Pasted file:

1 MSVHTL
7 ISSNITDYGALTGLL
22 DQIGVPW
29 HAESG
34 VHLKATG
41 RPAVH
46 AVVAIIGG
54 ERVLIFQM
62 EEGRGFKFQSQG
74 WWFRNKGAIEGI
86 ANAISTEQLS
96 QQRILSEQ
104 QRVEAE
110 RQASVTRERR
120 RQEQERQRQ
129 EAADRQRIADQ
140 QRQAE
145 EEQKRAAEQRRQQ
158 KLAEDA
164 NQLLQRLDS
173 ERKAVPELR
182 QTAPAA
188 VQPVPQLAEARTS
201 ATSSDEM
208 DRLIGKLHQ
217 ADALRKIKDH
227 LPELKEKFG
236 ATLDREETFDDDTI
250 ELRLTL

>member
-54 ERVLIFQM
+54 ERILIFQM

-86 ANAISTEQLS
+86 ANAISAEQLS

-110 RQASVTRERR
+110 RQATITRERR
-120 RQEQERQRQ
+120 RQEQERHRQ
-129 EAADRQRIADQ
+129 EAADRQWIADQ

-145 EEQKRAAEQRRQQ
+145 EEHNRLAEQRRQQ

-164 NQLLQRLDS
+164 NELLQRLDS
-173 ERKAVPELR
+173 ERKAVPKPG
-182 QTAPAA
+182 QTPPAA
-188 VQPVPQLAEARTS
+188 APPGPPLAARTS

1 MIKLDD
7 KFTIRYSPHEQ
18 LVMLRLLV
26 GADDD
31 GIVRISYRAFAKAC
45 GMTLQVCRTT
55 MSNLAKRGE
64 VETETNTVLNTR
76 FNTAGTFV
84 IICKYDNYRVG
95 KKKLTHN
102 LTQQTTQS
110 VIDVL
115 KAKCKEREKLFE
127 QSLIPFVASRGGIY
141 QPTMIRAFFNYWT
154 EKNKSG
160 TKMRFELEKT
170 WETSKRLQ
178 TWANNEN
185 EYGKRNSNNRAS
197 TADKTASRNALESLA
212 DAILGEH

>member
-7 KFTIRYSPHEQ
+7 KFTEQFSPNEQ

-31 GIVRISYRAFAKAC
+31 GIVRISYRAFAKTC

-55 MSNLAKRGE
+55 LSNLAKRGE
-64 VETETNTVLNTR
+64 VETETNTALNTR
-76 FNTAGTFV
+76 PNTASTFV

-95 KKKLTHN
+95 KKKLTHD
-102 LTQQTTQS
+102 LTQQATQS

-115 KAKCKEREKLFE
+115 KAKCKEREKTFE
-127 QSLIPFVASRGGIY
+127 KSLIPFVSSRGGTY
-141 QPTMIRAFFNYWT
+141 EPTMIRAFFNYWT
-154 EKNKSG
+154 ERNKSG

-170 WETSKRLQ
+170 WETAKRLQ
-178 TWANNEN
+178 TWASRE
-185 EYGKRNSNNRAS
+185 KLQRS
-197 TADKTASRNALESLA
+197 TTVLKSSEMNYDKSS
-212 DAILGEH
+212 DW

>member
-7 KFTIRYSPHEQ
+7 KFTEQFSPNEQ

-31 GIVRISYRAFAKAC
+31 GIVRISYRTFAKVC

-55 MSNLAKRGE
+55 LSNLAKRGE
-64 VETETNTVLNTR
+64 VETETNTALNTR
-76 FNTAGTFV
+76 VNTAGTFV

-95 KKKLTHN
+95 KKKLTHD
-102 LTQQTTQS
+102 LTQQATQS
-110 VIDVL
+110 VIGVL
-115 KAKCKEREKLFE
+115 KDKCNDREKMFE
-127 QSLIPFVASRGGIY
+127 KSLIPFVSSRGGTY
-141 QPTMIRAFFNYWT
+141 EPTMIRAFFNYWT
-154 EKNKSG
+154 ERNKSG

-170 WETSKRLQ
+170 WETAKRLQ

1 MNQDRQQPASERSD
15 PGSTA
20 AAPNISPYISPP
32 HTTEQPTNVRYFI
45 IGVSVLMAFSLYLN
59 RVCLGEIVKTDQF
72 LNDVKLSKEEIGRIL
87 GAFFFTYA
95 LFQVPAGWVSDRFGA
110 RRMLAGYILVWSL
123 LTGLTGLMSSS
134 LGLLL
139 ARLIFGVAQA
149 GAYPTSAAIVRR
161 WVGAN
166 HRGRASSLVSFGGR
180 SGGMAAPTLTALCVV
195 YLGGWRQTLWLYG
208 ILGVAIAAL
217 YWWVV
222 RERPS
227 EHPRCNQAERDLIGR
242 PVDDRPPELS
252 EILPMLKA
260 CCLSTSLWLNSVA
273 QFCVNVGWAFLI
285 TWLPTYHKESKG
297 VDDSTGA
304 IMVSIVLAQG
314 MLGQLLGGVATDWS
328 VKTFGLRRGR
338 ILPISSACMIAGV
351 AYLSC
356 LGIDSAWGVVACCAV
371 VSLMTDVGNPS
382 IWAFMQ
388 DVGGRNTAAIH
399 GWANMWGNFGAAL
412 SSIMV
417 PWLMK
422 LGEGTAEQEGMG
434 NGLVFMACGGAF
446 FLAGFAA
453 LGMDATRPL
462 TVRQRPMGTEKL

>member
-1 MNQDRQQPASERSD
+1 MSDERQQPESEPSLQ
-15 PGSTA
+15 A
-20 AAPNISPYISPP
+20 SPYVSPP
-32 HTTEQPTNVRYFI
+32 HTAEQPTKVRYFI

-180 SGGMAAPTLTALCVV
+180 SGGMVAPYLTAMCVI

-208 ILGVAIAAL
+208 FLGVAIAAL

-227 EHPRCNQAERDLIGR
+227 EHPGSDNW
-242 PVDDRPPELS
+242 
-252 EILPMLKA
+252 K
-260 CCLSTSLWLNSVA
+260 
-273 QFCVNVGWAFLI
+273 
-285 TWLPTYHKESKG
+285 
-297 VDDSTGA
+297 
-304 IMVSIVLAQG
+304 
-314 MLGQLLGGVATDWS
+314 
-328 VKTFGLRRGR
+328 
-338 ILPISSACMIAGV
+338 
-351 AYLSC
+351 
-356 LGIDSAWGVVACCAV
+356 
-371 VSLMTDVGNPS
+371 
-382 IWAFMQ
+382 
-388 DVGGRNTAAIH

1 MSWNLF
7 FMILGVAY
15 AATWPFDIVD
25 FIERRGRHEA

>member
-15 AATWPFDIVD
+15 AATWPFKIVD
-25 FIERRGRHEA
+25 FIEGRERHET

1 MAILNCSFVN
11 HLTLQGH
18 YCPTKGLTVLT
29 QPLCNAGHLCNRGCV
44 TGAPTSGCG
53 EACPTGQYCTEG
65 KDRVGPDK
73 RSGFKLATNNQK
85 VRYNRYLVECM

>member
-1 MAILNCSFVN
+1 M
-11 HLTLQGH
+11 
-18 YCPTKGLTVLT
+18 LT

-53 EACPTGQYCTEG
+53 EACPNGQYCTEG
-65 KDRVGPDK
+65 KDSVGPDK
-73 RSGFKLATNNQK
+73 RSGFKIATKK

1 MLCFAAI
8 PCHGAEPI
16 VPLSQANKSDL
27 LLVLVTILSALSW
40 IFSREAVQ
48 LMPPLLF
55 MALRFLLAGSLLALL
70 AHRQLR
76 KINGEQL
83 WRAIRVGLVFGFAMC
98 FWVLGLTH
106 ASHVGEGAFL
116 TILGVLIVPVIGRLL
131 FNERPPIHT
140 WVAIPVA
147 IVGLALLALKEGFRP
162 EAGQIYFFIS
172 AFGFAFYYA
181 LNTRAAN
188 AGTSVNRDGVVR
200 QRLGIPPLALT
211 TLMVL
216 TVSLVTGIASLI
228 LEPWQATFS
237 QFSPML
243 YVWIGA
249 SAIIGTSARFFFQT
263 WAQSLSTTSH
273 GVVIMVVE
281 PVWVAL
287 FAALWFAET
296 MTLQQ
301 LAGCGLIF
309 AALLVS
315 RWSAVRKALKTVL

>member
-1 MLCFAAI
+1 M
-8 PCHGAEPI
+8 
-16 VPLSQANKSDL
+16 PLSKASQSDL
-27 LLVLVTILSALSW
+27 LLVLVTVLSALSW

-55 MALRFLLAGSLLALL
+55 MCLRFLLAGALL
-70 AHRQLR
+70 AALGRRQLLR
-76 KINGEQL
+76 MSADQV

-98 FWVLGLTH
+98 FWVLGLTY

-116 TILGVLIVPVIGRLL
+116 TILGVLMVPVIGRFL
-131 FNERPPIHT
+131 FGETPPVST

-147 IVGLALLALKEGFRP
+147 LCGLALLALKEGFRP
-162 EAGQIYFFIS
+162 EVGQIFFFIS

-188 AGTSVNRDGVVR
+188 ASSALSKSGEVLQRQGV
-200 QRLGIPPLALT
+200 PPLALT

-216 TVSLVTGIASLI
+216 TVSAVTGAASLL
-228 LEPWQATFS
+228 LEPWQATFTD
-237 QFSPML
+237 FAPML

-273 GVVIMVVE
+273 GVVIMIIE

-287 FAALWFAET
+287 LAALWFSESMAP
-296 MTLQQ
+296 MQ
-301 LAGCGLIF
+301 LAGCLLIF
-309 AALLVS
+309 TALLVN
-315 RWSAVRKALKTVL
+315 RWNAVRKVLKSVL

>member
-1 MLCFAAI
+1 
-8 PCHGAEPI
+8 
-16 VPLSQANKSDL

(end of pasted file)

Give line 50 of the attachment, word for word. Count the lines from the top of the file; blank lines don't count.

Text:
+188 APPGPPLAARTS